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Support Statement of the Computer Professionals’ Union for #MarchForSciencePH
April 21, 2017
We, the Computer Professionals’ Union, lend our full support to the upcoming Philippine leg of the global #MarchForScience with the theme March for Science, Environment and the People.
As advocates of information and communications technology (ICT) for the people, we believe that it is not enough to march for the promotion, development, and greater government support for science and technology (S&T). We should link arms with other sectors of society to call for an S&T and ICT development that puts people and planet over profit.
Through the years, we have seen how S&T, and ICT, in particular, has been increasingly co-opted and monopolized by a few. Tech giants rake in trillions of dollars in profits selling proprietary systems or marketing digital platforms that monetize every post, upload, and like of their subscriber base[i]. The most sophisticated digital surveillance platforms owned by security agencies spy on our every move in and out of cyberspace. And while high technology gadgets and breakthroughs are being flaunted in digital expos and conventions, more than half of the world continue to live without internet or computer access[ii], let alone decent living and access to basic social services[iii].
In the Philippine context, the country’s telecommunications sector is privatized and concentrated in the hands of a few profit-oriented companies. Amid this landscape, what should be a basic social service has become a privilege. Only half the population have a unique mobile subscription[iv], some 58 million Filipinos have no access to the internet[v], and only 2 out of 10 public schools have internet[vi].
The Philippine ICT sector as a whole is reliant on the influx of foreign investment, technologies, and equipment. Under this setup struggling tech startups get minimal support while multinational IT firms and their partner oligarchs corner the biggest shares in the local market. Fresh ICT graduates and professionals are mostly employed as technical support or quality control analysts, while ICT workers work in assembly lines in export processing zones without social protection. All face a shrinking job market amid a continuing global economic slowdown.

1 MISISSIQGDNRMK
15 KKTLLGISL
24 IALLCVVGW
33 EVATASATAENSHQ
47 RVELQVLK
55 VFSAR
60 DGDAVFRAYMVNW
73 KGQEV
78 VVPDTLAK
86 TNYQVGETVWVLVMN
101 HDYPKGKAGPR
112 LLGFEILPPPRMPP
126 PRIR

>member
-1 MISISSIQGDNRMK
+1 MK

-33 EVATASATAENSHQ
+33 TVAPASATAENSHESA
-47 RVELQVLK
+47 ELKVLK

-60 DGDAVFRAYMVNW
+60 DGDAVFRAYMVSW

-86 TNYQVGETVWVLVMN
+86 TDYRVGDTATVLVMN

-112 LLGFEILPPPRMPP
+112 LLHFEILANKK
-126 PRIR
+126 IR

While we laud the setting up of a separate Department of ICT, we have serious doubts that it will overhaul the present system that caters to foreign demand and mostly repatriates profits abroad. The same goes for a National Telecommunications Commission that over the years has acted as a rubber stamp, if not a mouthpiece, for the private, foreign-backed telecommunications firms that dominate the country.
On Saturday, April 22, we will march for the development of domestic ICT industries that will harness the potential of our local ICT workforce and serve the actual needs of the domestic economy and the populace. We will join our fellow technologists, scientists, environmental defenders, and the general public in calling for the delivery of telecommunications as a basic social service that is accessible, affordable and reliable.
We also enjoin our fellow IT professionals, practitioners, advocates – each and every one of us – to join us in marching for a science and technology that tangibly benefits the most marginalized sections of society. ##
Rick Bahague, national coordinator
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